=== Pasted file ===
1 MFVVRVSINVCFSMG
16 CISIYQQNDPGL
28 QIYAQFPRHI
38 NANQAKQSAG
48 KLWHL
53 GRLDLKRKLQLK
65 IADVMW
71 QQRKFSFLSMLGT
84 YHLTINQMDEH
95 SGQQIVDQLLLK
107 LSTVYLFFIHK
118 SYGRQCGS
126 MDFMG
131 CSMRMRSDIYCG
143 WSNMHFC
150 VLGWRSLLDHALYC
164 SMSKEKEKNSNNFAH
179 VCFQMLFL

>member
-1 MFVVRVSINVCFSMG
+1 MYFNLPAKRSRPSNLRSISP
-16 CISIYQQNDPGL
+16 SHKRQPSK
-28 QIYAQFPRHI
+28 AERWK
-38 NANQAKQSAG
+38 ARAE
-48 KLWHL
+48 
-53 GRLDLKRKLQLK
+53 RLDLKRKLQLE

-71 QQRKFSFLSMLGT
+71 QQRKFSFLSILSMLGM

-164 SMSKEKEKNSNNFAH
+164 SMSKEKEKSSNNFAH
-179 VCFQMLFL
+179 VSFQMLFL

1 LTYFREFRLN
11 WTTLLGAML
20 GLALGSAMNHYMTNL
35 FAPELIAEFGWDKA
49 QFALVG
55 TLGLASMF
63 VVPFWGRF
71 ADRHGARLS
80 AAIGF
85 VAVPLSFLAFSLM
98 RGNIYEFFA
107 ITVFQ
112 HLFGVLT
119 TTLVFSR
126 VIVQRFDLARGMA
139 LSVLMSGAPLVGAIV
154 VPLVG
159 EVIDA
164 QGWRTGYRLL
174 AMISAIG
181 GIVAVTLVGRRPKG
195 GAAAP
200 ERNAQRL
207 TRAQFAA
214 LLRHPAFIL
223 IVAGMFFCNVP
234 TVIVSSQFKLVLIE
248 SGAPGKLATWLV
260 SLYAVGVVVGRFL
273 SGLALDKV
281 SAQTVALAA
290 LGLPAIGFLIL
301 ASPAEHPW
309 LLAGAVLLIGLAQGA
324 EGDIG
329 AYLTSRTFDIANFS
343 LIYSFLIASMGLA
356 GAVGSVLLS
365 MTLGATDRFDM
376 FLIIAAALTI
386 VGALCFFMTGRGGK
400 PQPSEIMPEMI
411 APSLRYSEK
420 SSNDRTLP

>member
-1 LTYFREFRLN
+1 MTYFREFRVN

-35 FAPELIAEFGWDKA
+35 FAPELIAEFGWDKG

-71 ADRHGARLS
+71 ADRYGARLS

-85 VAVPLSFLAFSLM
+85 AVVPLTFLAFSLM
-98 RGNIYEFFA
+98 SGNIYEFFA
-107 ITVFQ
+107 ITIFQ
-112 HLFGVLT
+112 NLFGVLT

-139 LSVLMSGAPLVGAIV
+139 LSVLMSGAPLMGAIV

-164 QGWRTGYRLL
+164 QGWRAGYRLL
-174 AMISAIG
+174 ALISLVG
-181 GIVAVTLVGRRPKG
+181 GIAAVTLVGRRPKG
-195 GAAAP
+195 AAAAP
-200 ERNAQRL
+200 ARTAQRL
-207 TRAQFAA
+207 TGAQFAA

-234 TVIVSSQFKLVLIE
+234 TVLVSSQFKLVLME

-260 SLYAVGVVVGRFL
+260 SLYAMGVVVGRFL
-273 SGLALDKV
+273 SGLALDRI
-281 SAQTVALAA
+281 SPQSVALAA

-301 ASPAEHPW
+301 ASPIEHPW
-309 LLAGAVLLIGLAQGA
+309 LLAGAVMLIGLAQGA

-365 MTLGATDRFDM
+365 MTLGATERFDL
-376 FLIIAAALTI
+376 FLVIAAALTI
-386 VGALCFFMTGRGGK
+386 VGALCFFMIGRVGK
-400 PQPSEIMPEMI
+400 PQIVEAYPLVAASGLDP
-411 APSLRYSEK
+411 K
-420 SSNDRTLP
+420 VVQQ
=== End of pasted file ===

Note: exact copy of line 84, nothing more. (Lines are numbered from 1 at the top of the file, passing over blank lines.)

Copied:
+1 MTYFREFRVN